For far too long people, both religious and non-religious, have assumed that religious life is about answers rather than exploring the questions of our lives in the company of others.  Some of those others we can touch and see every day, while others we can only know through their experiences as recorded in the Christian scriptures, in the theologies and histories they wrote and in the stories of their own struggles to live in relationship with the Holy One of Israel who sent the Word into our midst and who continues to guide us through Holy Wisdom.
         What this fascination with ‘answers’ rather than a commitment to loving the questions that our relationship with God raises has accomplished can be quickly stated.  On the one hand, it has led to people leaving communities of faith when they begin to ask questions about the tradition.   Perhaps this is why so many young people leave the church, not just because they become more and more involved in various activities, but that we do not take their questions seriously and compassionately nor do we share with them our own questions and uncertainties.  I once suggested a replacement liturgy for confirmation; I called it the ‘Rite of Questioning’. 
         When a child turned twelve or thirteen, I suggested that we invite them forward during the eucharist for a very brief ceremony.  I would begin by telling them the story of Saint Thomas.  Then I would say, ‘You are now entering a time of your life when your job is to ask questions about everything, even God.  I ask you to make only one promise.  When you have a question about God or Jesus or the Spirit or the church or anything else about the Christian movement, I want you to promise that you will ask one of us first.  We promise to take your question seriously and to be honest when we do not have an answer or are unsure ourselves.  Will you promise to do this?’  No one has taken me up on this suggestion yet.
         On the other hand, our fascination with answers rather than questions has given rise to both conservative and liberal fundamentalisms.  Fundamentalists have answers for all the questions you or I may have about any aspect of our faith.  Since fundamentalists rapidly lose patience with people who have questions or doubts, they also contribute to the growing number of people I mentioned above who leave the community of faith when they realize they and their questions are not welcome.
         I love today’s story of Thomas; every time I hear it, I become more convinced that the role of the Christian community is to embrace those who have questions and those who have doubts.  In this story I see a model for our own times.  The apostolic community has just experienced the complete re-orientation of their world and their expectations.  Even first-century people knew that no one rises from the dead, yet here in their midst was Jesus, their teacher and, by his own words, their friend.  That experience was not ‘an answer’ but an invitation to live life in a new way, a way that would lead many of the early community to the farthest boundaries of the world as they knew it.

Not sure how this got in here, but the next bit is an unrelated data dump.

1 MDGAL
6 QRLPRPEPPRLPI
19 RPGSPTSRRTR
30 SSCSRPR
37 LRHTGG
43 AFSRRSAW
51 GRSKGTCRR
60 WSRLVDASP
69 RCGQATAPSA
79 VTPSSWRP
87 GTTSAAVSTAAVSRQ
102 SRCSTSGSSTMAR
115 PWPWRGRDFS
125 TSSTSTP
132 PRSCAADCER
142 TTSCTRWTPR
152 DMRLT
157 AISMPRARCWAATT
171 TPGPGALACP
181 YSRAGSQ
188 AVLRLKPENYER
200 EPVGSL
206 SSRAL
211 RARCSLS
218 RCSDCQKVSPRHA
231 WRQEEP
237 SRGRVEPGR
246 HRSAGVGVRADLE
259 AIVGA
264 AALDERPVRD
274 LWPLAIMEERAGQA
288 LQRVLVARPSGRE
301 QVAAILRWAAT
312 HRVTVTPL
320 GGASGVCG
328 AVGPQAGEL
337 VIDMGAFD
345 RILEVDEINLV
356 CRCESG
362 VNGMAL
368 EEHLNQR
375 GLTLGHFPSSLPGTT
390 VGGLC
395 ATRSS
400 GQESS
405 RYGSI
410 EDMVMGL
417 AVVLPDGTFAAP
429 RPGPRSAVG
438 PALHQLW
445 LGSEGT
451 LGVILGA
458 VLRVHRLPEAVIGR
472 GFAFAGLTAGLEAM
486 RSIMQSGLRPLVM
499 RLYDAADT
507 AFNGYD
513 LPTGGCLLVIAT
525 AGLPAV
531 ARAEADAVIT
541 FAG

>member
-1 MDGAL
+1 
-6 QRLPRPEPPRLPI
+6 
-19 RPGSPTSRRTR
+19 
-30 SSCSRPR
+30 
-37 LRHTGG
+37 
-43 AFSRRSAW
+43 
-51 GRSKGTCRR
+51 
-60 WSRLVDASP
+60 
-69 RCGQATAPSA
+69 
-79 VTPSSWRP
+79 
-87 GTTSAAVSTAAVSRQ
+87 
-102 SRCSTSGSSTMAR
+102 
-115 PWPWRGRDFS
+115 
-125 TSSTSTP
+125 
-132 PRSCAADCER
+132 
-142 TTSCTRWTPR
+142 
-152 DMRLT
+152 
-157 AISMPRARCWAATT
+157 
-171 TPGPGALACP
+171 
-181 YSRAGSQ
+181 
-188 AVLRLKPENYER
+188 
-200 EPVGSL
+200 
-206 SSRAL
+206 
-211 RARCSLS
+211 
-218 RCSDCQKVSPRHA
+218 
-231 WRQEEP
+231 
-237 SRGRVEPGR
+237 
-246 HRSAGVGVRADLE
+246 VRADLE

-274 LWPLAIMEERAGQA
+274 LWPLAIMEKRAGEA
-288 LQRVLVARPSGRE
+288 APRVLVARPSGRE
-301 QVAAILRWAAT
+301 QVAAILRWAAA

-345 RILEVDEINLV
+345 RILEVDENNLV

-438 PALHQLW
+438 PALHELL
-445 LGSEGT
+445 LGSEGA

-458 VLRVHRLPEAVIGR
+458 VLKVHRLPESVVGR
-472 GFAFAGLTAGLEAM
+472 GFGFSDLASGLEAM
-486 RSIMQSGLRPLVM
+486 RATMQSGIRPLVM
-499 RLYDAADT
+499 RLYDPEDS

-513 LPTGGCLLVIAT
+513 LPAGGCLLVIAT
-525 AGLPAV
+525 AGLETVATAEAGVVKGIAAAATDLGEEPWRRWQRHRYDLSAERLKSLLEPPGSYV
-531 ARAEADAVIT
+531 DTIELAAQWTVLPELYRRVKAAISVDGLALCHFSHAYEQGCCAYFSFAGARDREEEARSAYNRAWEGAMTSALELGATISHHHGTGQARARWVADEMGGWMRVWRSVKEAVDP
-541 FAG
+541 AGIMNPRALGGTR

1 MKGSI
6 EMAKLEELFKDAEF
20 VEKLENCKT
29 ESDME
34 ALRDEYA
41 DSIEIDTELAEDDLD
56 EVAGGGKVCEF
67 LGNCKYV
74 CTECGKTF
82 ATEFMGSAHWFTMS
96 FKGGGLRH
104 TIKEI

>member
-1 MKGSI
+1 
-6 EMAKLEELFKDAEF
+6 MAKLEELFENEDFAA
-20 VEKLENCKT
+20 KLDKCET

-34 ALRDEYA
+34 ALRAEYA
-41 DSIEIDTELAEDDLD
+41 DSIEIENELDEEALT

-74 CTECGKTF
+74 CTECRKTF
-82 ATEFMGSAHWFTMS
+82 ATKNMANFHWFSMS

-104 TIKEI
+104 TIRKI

Even Thomas could not stay away from this community, despite his not having shared their transformative experience on Easter.  And he was welcomed into their midst, with all his doubts, with all his questions.  Why?  Because even though the first witnesses to the resurrection had seen Jesus, they also had doubts and questions.  They also were uncertain as to what the future might mean for them.  But together, doubter and witnesses, they could face that future.  In prayer and study and conversation they could explore what the resurrection meant for them and for the world in which they lived.
         I hope that we are just such a community that welcomes the questioner and the doubter, a community that is willing to share our own uncertainties.  But let us also be a community that is committed to following the way of Jesus together, committed to the truth that God is not yet finished with us nor with our world, committed to living compassionately, generously, courageously even when we are uncertain as to what lies ahead.

         As the American expatriate author Gertrude Stein came to the end of her life, she asked her long-time companion, Alice B. Toklas, ‘What is the answer?’  When Toklas remained silent, Stein is said to have laughed and said, ‘In that case, what is the question?’  The life of faith is filled with questions and we are rewarded, from time to time, with insights that satisfy our longing for God and our longing for the coming of God’s promises.  But it is in the courage to question within the community of faith and to welcome the questioner and the doubter that the insights come.  Amen.